Last Sunday, Father’s Day, I was grading essays in my office. The sun was fading outside, and I thought I’d take a walk while there was still some light.
I drove just outside of town and took a left into what I thought was the open desert. I had actually turned too soon, and the narrow road led me to our small, local cemetery. I had been here before. It was a good place. The last time I was here I saw a group of road runners (a bevy?).
I got out of my car and walked. I found a grave, “Joe Garcia, 1928-2006." On the same stone was etched “Beloved Wife, Etta Garcia 1933- ”
In the distance I watched a woman bowing over a gravesite. By the time I got closer, she had turned and recognized me. “I thought that was you,” she said. I recognized her, a friend. I hadn't expected this. “My father,” she said, indicating the grave she had just left. “Twelve years, it’s been.”
She pointed up to the front of the cemetary, near the entrance. "I came with my friend." I squinted and could see a large man on his hands and knees. "He just lost his little brother two weeks ago."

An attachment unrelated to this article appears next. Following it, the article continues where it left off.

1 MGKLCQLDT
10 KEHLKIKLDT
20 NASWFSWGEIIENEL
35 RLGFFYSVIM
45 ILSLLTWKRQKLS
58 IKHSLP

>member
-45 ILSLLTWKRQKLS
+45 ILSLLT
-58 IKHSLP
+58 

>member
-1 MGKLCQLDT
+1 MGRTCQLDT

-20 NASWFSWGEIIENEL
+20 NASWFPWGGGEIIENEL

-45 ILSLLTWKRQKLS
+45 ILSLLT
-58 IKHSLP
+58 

I nodded. What can you say?
“I come here sometimes,” I said. “I mean, my father’s alive, but…”
We parted, and further down the road I saw a very pretty young woman standing with her feet wide, just standing. Very still. She had a tattoo that ran up her left calf.
I walked to the end of the center path, paused in a flower garden, and turned around.
As I neared my car, the pretty young woman called to me.
“Hi!” she said.
A former student. How did I miss that?
She was with her mother, a very old lady with jet-black hair.
“We’re just here visiting Dad and Grandpa,” she said.
Her mother made her way slowly to their car and opened the passenger door. We talked briefly, my former student and I, about school, about the classes she was taking in the fall, about her plans for the future.
This week in class we read Shirley Jackson’s “The Lottery.” Also, “Embalming Mr. Jones.”
Readers! Can it be that we will all die some day?
Gather Ye Coy Mistresses While Ye May!
Make your scratch on anonymity.